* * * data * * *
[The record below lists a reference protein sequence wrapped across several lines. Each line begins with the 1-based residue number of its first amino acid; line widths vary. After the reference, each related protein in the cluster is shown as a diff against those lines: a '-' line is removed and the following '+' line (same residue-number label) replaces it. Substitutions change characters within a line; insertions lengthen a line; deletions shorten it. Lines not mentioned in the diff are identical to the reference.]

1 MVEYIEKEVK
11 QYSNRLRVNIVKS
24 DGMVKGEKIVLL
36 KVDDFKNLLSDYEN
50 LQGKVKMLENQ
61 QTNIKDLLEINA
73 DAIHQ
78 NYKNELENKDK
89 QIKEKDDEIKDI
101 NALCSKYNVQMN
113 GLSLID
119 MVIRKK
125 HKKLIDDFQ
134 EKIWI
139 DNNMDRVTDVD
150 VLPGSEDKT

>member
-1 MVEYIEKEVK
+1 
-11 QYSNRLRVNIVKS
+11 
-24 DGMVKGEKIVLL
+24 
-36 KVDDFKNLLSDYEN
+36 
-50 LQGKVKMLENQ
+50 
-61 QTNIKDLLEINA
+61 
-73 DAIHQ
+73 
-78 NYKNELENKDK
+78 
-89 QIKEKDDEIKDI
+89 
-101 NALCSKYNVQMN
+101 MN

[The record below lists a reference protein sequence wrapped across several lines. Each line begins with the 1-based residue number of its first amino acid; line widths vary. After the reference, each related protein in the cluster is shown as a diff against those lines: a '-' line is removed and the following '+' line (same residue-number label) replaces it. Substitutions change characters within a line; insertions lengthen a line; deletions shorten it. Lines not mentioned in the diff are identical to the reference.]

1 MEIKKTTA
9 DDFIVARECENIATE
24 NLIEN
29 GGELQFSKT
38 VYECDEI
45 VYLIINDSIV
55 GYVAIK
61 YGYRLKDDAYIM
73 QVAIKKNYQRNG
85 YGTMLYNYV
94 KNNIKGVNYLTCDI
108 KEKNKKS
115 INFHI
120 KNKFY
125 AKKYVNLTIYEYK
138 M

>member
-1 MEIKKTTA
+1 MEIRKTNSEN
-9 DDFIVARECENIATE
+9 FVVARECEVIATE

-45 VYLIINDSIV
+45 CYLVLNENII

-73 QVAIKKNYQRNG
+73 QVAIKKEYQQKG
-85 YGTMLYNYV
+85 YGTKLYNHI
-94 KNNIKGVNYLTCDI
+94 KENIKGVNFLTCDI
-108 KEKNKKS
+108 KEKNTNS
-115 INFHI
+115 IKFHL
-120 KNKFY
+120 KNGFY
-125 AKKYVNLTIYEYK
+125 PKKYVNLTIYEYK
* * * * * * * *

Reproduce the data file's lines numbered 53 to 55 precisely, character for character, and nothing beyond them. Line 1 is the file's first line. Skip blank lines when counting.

120 KNKFY
125 AKKYVNLTIYEYK
138 M